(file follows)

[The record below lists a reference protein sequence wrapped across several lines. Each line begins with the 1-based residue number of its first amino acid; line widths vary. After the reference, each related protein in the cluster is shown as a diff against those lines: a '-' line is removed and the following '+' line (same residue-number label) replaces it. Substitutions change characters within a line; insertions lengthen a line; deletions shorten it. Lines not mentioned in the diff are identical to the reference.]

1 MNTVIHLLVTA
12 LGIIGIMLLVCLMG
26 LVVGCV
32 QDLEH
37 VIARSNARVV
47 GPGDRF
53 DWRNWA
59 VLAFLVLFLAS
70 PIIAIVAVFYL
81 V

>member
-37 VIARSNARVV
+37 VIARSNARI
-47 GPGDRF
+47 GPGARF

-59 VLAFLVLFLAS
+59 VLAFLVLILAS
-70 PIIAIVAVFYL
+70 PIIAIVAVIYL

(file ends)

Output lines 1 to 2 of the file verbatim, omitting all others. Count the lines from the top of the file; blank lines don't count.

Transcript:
[The record below lists a reference protein sequence wrapped across several lines. Each line begins with the 1-based residue number of its first amino acid; line widths vary. After the reference, each related protein in the cluster is shown as a diff against those lines: a '-' line is removed and the following '+' line (same residue-number label) replaces it. Substitutions change characters within a line; insertions lengthen a line; deletions shorten it. Lines not mentioned in the diff are identical to the reference.]

1 MNTVIHLLVTA